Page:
It’s official. Starting this week, you can live out your entire day inside three Starbucks locations in the DFW area. In what used to be a place to grab a hyper-roasted coffee and bagel in the morning, and a quick pit stop for an afternoon jolt, Starbucks is now offering booze and a fatty menu to help you wind down before you turn in at the end of the day. Welcome to Starbucks Evenings: cabernet and bread crumb-crusted mac and cheese anyone?
The new menu isn’t exactly new. Starbucks has been testing the concept in its Seattle stores since 2010 and slowly rolling it out to other locations. GuideLive reports Southlake, McKinney, Carrollton, Flower Mound, Lewisville, Coppell, Mansfield, Highland Park, Murphy, Plano and Irving have applied for alcohol permits, indicating they will likely participate in the Evenings movement soon. Currently, The Shops at Park Lane; Lemmon and Inwood; and a Fort Worth location stand at the ready to get you sauced.
Diversifying menu options is counter to trends in a fast-casual industry that’s seeing widespread changes in customer's tastes and preferences. Right now the chains seeing the most success offer a narrow menu and a great product. Chipotle, with its simple menu of tacos, burritos and guacamole, is an obvious example. Five Guys, In-N-Out Burger and Shake Shack are killing it with streamlined burger menus, too. The strategy is working so well that corporate giant McDonald's has made an attempt at streamlining its menus, but the move looks more like flailing than innovation, and the food still sucks.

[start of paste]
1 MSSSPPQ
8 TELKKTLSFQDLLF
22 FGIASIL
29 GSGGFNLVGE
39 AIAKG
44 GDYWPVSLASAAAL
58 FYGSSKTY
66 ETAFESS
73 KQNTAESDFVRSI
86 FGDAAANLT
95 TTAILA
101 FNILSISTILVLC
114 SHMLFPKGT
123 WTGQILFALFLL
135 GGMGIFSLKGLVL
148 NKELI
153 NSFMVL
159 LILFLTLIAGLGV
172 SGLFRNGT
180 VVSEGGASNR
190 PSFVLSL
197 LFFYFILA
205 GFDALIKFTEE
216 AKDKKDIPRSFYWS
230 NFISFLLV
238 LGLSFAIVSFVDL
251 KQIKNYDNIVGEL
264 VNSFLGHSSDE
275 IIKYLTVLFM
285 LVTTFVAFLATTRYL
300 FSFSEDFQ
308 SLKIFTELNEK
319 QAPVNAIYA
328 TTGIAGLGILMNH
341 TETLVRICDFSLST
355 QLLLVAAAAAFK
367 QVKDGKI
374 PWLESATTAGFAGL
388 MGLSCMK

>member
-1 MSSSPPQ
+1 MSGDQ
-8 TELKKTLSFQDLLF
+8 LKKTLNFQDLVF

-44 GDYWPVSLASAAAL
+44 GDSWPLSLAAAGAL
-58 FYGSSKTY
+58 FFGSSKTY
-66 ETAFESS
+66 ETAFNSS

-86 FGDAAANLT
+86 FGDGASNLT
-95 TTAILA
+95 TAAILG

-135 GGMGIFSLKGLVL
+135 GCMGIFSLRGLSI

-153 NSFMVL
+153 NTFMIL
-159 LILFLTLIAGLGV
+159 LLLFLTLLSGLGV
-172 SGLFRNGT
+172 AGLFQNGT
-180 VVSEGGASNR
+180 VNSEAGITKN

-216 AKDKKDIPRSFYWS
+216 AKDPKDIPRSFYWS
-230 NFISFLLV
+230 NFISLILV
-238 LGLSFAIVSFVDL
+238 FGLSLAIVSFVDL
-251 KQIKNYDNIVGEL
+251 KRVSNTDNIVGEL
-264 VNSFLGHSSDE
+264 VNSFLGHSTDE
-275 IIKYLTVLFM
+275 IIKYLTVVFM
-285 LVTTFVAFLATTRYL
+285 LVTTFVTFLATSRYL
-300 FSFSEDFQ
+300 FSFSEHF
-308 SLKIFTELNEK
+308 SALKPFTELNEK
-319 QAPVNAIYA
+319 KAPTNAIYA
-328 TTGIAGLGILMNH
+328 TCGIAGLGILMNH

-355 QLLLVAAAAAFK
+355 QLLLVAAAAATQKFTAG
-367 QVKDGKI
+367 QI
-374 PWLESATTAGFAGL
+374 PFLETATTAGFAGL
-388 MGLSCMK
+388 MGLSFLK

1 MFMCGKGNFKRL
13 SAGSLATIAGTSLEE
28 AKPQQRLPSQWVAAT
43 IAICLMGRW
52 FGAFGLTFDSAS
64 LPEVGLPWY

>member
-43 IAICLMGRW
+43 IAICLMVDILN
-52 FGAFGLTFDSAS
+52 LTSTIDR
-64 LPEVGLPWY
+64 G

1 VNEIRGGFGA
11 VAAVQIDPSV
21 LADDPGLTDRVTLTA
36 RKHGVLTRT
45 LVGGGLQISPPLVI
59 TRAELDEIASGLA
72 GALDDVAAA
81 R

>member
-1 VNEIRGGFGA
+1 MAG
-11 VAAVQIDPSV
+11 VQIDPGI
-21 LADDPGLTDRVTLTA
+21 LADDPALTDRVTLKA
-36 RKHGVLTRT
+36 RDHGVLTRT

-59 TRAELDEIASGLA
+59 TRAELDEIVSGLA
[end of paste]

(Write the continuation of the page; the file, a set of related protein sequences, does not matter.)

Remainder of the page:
Starbucks, meanwhile, hasn’t exactly impressed with their daytime offering of prepackaged baked goods and sandwiches, and the new menu appears to offer more of the same. Starbucks locations don’t have kitchens, so the mac and cheese, flatbreads and meatball plates will arrive packaged to be reheated when you place your order. Truffle popcorn will be popped somewhere else, sealed in a plastic bag and perched on a shelf until you signal your desire. The alcohol offered (presumably an attempt to make this new food taste good) isn’t much better. The wine list reads like the shelves at Kroger, and the beer that’s referred to as "craft" scrapes the bottom of the beer barrels of Dallas' local craft beer scene.
Starbucks Evenings seems an obvious play for a company that’s already seen incredible growth. Locations are already on every street corner, in airports and grocery stores, and frappuccinos couldn’t possibly get any larger. One of the few remaining ways to continue to increase sales is to keep existing customers in stores longer. Still, you have to wonder what the new menus will do to the identity of the Seattle-based caffeine pusher. Is Starbucks still a coffee shop? Or is it on its way to becoming a fast-casual, kitchenless bistro with an affection for TGI Friday’s menu rip-offs (see: spinach and artichoke dip) and a hope that existing customers will part with a few more dollars?
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